Gulu gets 20 Megawatt electricity generation plant

Engineers at Nyabyeya Forestry College's Biomass Gasification plant.
Engineers at Nyabyeya Forestry College's Biomass Gasification plant. Gulu could get similar technology soon. Courtesy Photo.

Agricultural waste in Gulu district will be turned into a useful resource to generate electricity for supply to the national grid thanks to funding from African Development Bank.

The bank recently approved over 3.4 billion shillings (USD 993,000) to a private renewable energy player; Earth Energy Company Limited seeking to put up a 20-Megwatt power generation plant.

A statement from Africa Development Bank (AfDB) says the grant will facilitate the conduct of preliminary studies needed for the project to undertake environmental and social impact assessment and a detailed engineering design for the gasification plant.

The grant is component of a multi-donor of Sustainable Energy Fund for Africa (SEFA) trust fund administered by the African Development Bank.

The USD 60 million (213 billion Shillings) trust fund is funded by the Governments of Denmark and the United States – to support small- and medium-scale Renewable Energy and Energy Efficiency projects in Africa.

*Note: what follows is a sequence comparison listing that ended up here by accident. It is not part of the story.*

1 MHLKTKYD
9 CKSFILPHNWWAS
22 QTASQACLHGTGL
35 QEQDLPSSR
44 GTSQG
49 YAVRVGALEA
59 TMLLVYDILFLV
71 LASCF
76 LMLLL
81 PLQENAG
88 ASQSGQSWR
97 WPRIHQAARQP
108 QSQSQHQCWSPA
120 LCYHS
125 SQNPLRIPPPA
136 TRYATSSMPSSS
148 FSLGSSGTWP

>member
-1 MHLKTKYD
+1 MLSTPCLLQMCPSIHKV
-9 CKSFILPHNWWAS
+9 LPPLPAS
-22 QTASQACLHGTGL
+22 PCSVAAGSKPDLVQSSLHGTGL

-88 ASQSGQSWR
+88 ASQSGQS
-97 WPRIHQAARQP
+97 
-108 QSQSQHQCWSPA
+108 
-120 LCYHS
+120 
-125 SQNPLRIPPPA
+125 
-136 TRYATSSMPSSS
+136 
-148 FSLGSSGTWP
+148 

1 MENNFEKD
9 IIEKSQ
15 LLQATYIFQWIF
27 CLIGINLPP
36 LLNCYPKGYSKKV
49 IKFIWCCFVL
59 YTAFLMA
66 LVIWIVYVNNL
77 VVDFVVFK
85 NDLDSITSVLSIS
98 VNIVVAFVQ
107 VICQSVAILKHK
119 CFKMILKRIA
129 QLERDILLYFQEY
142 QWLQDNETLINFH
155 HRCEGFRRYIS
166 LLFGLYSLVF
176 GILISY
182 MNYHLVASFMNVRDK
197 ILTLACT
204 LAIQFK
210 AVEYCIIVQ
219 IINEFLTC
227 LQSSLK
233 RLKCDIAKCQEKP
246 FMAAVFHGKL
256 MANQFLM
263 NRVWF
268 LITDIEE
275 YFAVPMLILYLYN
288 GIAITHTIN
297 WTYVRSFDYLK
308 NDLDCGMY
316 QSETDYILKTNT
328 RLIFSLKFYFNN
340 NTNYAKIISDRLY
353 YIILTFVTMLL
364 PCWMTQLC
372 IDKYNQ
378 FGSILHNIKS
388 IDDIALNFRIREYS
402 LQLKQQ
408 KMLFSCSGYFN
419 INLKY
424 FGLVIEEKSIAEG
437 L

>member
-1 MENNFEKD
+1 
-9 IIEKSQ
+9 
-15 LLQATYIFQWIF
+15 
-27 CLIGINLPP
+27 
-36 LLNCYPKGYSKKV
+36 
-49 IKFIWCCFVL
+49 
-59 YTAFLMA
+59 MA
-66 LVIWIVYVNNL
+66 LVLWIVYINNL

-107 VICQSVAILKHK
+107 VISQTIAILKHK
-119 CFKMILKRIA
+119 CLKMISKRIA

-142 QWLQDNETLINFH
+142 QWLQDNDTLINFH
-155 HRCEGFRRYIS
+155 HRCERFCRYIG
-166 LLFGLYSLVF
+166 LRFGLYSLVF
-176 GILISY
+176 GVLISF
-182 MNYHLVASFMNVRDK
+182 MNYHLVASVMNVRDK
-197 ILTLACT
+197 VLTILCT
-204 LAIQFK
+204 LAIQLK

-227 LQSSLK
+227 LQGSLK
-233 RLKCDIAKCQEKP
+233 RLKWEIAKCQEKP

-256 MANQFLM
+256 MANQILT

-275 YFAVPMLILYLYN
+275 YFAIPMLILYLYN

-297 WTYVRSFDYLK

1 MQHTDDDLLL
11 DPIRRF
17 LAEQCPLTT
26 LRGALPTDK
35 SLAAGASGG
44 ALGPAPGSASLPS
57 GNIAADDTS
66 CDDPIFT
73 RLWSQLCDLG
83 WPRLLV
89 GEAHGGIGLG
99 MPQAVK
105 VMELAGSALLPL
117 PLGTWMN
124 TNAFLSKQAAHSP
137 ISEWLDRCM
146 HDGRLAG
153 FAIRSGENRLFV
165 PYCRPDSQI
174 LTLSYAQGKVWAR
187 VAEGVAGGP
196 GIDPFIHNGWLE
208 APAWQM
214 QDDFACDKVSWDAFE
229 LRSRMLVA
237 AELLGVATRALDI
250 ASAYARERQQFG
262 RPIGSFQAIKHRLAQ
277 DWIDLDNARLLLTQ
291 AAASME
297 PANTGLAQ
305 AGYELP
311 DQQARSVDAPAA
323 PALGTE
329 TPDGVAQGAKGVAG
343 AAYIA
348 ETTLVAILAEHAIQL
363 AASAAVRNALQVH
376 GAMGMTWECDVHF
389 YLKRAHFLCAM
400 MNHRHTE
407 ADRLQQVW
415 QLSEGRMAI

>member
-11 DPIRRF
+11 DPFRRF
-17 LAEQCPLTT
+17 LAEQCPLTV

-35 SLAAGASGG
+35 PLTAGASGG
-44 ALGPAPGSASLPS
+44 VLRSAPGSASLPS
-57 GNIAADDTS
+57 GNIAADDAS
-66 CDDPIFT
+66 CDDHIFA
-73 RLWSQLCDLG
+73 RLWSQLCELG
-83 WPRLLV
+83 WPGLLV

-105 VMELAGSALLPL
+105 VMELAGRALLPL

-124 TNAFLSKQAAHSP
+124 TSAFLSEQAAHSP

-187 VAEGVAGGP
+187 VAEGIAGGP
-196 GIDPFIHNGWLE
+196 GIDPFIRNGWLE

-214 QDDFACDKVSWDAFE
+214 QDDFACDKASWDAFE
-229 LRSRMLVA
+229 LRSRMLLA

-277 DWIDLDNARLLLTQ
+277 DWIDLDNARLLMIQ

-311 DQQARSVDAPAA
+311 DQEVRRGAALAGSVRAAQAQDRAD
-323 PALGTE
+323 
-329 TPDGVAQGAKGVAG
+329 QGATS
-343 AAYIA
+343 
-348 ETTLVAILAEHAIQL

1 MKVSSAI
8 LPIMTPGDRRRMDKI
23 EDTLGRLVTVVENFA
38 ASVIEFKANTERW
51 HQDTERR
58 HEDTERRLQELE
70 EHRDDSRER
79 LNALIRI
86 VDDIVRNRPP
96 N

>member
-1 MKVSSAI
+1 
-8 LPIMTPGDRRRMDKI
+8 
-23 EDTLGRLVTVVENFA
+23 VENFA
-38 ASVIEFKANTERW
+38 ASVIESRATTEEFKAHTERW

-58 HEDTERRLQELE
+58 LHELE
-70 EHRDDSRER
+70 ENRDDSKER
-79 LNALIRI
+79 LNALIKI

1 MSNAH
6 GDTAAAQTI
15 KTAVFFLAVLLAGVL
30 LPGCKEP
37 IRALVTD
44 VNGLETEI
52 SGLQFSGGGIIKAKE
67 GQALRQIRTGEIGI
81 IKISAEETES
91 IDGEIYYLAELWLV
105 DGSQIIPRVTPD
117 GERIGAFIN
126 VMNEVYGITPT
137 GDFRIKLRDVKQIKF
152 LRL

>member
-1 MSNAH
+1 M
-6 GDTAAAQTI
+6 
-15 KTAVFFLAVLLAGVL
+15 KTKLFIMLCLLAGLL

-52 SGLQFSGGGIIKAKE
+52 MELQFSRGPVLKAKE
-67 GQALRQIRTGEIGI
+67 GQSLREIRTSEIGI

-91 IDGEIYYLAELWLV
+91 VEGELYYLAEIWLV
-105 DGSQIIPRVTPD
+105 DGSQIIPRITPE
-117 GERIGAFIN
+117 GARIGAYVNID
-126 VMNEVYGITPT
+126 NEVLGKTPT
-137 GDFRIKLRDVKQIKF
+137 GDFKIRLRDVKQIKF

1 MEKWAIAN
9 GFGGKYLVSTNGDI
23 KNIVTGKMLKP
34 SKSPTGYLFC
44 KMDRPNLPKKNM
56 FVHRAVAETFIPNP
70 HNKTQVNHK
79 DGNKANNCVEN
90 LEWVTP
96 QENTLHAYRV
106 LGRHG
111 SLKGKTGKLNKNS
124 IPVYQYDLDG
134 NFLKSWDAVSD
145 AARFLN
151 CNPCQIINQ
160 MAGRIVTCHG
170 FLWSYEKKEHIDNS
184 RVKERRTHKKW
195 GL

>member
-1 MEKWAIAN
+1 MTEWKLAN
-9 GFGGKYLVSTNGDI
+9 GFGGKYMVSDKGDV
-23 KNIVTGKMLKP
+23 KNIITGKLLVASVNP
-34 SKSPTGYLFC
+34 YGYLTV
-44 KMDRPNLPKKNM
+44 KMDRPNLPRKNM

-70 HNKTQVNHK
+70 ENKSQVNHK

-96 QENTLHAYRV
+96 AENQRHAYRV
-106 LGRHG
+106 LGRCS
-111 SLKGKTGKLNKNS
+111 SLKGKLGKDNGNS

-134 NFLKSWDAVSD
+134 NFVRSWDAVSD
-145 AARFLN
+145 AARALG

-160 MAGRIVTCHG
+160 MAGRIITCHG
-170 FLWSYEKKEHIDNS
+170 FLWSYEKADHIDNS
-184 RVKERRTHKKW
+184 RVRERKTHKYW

It is founded on the premise that reliable, clean and affordable energy can contribute to strong African economies and can have a positive impact in creating employment opportunities across the continent.

Amadou Hott, Africa Development Bank’s Vice president for Power, Energy Climate and Green Growth says the grant will be instrumental in both the deployment of an innovative technology in an African context, but also in providing a clean energy alternative to a country highly dependent on hydro power such as Uganda.

Besides the sale of electricity to the national grid, the project is also expected to provide 15,000 farmers with an additional annual income of USD 720 (2.5 million Shillings) per person out of the sale of agricultural residue to the project and is expected to create 6,000 new jobs in the outskirts of Gulu Town.

The project is aligned to the Renewable Energy Policy in Uganda, which seeks to increase the use of modern Renewable Energy from currently 4 percent to 61 percent.

James Orima, the Earth Energy Company’s Chairman also a lawyer in Kampala could not be reached for comment about the planned gasification plant will work.

He is quoted in a statement saying Earth Energy’s biomass power plant will be the first and largest in East Africa, injecting extra needed power into the Ugandan grid leading to industrialization.

The burning biomass matter for electricity production is gaining popularity in Uganda with some of the big companies like Hima cement turning to it to power their processes.

Biomass can be converted into electric power through several methods. The most common is direct combustion of biomass material, such as agricultural waste or woody materials.

– Uganda Radio Network